At that point, we see one of the officers chase the woman, grab her phone, and destroy it. Make no mistake. What he did was wrong--as wrong as punching someone in the nose for repeatedly calling your wife a whore--and he should face appropriate disciplinary action accordingly. If the implication is that the recording is for the purpose of documenting criminal evidence, then the implied accusation in recording the officers' conversation is that the officers are all criminals and that their mere presence is a criminal act. How long should the people who are there to stop crime reasonably be expected to put up with that foolishness? It doesn't justify one of them assaulting a woman and destroying her property, but there's also only so much sympathy one can have for somebody who goes out of their way to kick a rattlesnake.

At some point, when adults get serious about solving a behavioral problem--whether of an animal, a child, subordinates, a class of people, whatever--they realize that you can't just punish everyone into compliance. They figure out that the people who are acting in an undesirable way are doing so as a response to certain conditions, and if you want to change the behavior, you have to change the conditions. Do you think police in this country are out of control, brutal, and corrupt? If so, are you out of control, brutal, and corrupt? If not, what's the difference? Don't just say, "they're rotten people." That's too easy. It solves nothing. They're human beings displaying human responses to a given set of conditions the best way they know how. So what conditions are they being subjected to that caused them to be more brutal, out-of-control, and corrupt than you, and what can we do to either eliminate those conditions, or to better equip the officers to deal with those conditions in a way we find acceptable? That's a national discussion that needs to happen. In the mean time, we're not helping anything by needling these guys for existing, and then crying about it when they lash out in response. It's time we did more than just demand better. It's time we created better, and that starts with recognizing our own role in creating this situation.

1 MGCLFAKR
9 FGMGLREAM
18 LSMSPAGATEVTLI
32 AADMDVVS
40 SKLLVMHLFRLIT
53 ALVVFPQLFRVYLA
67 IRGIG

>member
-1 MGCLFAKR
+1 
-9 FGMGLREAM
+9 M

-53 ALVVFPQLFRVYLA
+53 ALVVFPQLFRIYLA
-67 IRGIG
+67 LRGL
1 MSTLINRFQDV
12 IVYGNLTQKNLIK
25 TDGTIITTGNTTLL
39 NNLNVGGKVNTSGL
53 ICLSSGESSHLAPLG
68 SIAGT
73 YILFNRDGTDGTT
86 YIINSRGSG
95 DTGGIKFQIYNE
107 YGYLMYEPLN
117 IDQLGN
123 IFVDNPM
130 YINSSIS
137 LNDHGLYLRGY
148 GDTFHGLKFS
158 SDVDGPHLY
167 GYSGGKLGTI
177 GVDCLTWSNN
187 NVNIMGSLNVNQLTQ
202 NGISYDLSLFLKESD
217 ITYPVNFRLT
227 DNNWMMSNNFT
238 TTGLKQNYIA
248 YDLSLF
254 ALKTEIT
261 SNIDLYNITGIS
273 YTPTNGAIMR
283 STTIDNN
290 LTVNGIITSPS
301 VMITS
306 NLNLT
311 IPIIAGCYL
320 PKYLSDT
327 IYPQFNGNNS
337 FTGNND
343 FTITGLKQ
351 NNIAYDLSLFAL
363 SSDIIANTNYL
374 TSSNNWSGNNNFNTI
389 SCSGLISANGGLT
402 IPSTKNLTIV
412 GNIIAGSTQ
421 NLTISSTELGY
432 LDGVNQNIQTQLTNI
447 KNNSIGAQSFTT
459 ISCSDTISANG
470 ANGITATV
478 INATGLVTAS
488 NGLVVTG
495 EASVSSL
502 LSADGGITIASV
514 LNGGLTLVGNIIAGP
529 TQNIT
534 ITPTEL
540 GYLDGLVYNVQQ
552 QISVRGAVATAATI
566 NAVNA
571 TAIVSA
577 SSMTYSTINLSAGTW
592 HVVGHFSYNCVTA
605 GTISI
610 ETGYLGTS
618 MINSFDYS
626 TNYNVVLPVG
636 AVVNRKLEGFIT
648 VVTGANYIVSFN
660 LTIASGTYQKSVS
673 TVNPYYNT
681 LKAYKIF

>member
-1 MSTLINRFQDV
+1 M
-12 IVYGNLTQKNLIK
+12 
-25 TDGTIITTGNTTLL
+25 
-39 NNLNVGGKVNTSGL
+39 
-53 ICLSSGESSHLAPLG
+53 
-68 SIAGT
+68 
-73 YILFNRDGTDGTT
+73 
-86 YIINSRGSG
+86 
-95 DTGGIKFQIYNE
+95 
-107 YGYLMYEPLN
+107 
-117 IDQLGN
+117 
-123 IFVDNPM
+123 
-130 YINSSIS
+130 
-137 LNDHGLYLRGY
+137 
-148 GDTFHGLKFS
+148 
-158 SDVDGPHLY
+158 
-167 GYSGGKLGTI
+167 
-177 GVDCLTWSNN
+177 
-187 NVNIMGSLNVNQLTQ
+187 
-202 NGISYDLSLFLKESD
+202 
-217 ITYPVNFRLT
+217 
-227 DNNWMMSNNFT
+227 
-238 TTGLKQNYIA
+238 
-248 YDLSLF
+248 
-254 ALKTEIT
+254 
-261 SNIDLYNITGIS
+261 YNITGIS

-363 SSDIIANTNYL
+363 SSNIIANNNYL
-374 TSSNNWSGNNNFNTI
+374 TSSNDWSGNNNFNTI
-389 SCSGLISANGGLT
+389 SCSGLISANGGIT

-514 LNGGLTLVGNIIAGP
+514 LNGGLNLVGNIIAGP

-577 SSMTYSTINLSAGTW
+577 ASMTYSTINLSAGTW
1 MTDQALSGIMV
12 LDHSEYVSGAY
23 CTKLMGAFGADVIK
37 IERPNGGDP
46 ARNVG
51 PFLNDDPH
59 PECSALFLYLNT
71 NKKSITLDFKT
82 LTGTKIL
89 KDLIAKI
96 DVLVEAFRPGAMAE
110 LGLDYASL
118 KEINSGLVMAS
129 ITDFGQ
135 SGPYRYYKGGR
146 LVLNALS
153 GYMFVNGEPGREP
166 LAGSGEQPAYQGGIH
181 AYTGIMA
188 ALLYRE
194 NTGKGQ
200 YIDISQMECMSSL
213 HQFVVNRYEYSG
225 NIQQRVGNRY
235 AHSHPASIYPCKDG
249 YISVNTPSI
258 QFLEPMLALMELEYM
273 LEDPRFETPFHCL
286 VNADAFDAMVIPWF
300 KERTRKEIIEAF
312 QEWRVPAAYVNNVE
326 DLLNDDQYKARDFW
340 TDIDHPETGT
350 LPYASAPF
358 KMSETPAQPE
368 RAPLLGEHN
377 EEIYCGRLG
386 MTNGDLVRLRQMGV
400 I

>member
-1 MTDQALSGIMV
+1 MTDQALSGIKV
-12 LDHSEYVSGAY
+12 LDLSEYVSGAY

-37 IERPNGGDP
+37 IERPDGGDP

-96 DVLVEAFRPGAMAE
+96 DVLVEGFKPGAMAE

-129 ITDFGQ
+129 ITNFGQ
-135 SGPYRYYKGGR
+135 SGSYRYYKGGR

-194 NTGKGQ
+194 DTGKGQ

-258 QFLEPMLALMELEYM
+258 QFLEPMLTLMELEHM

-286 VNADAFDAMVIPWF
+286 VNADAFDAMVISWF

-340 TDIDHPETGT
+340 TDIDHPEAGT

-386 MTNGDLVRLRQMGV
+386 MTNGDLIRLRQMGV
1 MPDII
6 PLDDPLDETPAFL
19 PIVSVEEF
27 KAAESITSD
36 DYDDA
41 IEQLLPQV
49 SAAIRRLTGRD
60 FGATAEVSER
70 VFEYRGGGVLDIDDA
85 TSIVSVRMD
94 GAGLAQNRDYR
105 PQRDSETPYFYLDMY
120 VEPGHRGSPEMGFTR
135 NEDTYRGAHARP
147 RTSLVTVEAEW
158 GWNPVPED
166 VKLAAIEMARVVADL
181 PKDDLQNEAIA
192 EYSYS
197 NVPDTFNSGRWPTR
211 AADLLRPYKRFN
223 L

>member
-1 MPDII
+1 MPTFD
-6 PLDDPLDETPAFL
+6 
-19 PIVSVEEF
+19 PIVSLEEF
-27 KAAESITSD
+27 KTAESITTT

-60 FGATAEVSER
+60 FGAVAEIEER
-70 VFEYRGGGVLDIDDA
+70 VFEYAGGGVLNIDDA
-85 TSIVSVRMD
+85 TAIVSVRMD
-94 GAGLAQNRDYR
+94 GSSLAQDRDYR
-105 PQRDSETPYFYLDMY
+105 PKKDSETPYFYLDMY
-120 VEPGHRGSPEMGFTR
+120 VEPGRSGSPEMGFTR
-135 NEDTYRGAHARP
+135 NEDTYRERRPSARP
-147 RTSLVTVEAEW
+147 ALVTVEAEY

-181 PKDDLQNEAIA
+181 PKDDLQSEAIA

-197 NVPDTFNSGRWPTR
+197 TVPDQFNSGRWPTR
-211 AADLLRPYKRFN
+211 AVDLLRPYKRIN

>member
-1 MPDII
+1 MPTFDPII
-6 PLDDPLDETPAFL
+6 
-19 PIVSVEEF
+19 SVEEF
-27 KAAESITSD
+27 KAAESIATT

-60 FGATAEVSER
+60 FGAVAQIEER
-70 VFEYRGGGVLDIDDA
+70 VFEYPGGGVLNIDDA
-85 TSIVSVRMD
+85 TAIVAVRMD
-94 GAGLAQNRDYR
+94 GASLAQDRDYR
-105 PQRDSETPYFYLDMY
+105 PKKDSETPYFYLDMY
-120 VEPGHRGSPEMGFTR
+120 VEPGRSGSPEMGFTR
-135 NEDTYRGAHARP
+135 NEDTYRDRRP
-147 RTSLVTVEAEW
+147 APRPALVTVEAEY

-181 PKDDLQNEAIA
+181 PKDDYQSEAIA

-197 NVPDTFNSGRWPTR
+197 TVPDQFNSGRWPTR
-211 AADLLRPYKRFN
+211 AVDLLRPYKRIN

Monday, April 20, 2015

Turning Privilege Into Oppression

Let's play a game. Think of some privilege you have, like...

"I have electrical service in my home 24/7."

That's pretty awesome! Do you know how many people DON'T have that kind of luxury? And did you really do anything to deserve it? You may have earned the money to pay your electric bill, but it's unlikely that you're personally and solely responsible for the existence of the power plant and the electrical grid in your city. If you're like most people who have electricity, you lucked out on those things. Now, take that privilege, and find a way to turn it into a complaint.

"I can't get ahead because I'm burdened with high electrical costs! Every time I try to see the sunset, all I see are wires. I worry constantly that my house will burn down or that I'll get shocked. I'm afraid to turn on the light when I take a shower. I fear that the wiring in my house puts me at special risk during a thunderstorm. I worry that all that electromagnetism coursing through the walls may be giving me cancer while I sleep. The power company conspires with manufacturers to make products that make me increasingly addicted to electricity usage. I don't want mountaintop removal or wars in the Middle East, but I don't know how I'd get by without an unlimited supply of electricity, so I keep voting for horrible people and feeling guilty about it. It's all a devious conspiracy to keep me trapped in a job I don't want working to pay for things I wish I could live without."